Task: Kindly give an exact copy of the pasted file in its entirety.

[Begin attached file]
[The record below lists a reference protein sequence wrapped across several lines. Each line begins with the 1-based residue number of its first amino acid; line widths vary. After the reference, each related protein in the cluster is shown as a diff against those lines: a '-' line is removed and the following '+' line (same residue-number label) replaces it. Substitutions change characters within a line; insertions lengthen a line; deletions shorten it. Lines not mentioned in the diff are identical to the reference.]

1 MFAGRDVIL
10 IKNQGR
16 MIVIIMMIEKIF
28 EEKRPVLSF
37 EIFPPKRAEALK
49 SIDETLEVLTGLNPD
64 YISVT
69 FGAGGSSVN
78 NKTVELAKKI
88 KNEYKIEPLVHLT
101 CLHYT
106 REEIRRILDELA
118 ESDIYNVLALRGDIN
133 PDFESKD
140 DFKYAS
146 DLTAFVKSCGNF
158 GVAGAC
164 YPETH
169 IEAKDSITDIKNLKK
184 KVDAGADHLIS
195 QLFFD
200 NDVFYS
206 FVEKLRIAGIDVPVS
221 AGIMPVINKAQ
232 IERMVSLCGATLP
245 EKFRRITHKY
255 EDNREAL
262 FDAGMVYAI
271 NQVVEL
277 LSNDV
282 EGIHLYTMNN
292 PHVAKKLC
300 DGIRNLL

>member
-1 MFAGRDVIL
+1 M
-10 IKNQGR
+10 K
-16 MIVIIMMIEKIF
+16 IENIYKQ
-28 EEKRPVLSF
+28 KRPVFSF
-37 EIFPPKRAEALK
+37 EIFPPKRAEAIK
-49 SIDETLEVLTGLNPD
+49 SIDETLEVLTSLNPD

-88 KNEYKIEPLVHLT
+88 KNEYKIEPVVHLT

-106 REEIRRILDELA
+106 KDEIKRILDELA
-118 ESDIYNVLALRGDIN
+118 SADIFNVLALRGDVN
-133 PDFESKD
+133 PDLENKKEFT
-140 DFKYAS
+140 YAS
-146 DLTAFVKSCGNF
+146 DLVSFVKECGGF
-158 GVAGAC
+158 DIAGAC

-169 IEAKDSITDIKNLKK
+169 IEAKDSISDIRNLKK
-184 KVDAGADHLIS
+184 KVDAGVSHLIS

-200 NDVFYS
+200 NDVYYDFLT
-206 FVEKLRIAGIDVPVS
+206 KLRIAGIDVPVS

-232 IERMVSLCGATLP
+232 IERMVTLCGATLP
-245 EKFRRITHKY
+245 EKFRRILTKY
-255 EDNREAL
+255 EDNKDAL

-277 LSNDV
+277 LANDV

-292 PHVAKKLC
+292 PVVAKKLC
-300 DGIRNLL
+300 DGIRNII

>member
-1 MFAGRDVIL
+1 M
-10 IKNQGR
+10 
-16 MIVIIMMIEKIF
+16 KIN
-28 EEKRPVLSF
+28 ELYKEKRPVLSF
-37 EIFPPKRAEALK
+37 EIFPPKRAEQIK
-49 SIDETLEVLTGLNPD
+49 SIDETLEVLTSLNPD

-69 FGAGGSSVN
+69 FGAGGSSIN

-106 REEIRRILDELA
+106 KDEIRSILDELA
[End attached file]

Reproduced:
[The record below lists a reference protein sequence wrapped across several lines. Each line begins with the 1-based residue number of its first amino acid; line widths vary. After the reference, each related protein in the cluster is shown as a diff against those lines: a '-' line is removed and the following '+' line (same residue-number label) replaces it. Substitutions change characters within a line; insertions lengthen a line; deletions shorten it. Lines not mentioned in the diff are identical to the reference.]

1 MFAGRDVIL
10 IKNQGR
16 MIVIIMMIEKIF
28 EEKRPVLSF
37 EIFPPKRAEALK
49 SIDETLEVLTGLNPD
64 YISVT
69 FGAGGSSVN
78 NKTVELAKKI
88 KNEYKIEPLVHLT
101 CLHYT
106 REEIRRILDELA
118 ESDIYNVLALRGDIN
133 PDFESKD
140 DFKYAS
146 DLTAFVKSCGNF
158 GVAGAC
164 YPETH
169 IEAKDSITDIKNLKK
184 KVDAGADHLIS
195 QLFFD
200 NDVFYS
206 FVEKLRIAGIDVPVS
221 AGIMPVINKAQ
232 IERMVSLCGATLP
245 EKFRRITHKY
255 EDNREAL
262 FDAGMVYAI
271 NQVVEL
277 LSNDV
282 EGIHLYTMNN
292 PHVAKKLC
300 DGIRNLL

>member
-1 MFAGRDVIL
+1 M
-10 IKNQGR
+10 K
-16 MIVIIMMIEKIF
+16 IENIYKQ
-28 EEKRPVLSF
+28 KRPVFSF
-37 EIFPPKRAEALK
+37 EIFPPKRAEAIK
-49 SIDETLEVLTGLNPD
+49 SIDETLEVLTSLNPD

-88 KNEYKIEPLVHLT
+88 KNEYKIEPVVHLT

-106 REEIRRILDELA
+106 KDEIKRILDELA
-118 ESDIYNVLALRGDIN
+118 SADIFNVLALRGDVN
-133 PDFESKD
+133 PDLENKKEFT
-140 DFKYAS
+140 YAS
-146 DLTAFVKSCGNF
+146 DLVSFVKECGGF
-158 GVAGAC
+158 DIAGAC

-169 IEAKDSITDIKNLKK
+169 IEAKDSISDIRNLKK
-184 KVDAGADHLIS
+184 KVDAGVSHLIS

-200 NDVFYS
+200 NDVYYDFLT
-206 FVEKLRIAGIDVPVS
+206 KLRIAGIDVPVS

-232 IERMVSLCGATLP
+232 IERMVTLCGATLP
-245 EKFRRITHKY
+245 EKFRRILTKY
-255 EDNREAL
+255 EDNKDAL

-277 LSNDV
+277 LANDV

-292 PHVAKKLC
+292 PVVAKKLC
-300 DGIRNLL
+300 DGIRNII

>member
-1 MFAGRDVIL
+1 M
-10 IKNQGR
+10 
-16 MIVIIMMIEKIF
+16 KIN
-28 EEKRPVLSF
+28 ELYKEKRPVLSF
-37 EIFPPKRAEALK
+37 EIFPPKRAEQIK
-49 SIDETLEVLTGLNPD
+49 SIDETLEVLTSLNPD

-69 FGAGGSSVN
+69 FGAGGSSIN

-106 REEIRRILDELA
+106 KDEIRSILDELA